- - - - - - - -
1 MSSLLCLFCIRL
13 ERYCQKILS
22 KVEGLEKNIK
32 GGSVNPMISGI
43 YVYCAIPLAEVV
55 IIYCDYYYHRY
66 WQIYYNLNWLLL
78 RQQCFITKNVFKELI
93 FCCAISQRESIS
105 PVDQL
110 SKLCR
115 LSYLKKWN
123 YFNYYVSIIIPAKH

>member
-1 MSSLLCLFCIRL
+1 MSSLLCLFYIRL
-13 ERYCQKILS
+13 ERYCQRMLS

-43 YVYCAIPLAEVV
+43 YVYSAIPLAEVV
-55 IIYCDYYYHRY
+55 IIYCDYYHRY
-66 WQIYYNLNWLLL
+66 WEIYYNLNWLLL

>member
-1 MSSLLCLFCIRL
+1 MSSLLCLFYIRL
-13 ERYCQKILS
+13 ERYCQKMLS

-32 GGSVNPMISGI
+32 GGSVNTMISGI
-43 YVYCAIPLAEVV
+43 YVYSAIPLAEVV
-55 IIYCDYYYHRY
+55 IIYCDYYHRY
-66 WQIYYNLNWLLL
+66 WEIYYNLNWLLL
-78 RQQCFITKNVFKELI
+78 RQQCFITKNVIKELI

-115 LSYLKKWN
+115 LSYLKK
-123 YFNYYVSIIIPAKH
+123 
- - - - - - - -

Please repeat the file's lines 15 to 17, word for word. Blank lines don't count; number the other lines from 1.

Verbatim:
-1 MSSLLCLFCIRL
+1 MSSLLCLFYIRL
-13 ERYCQKILS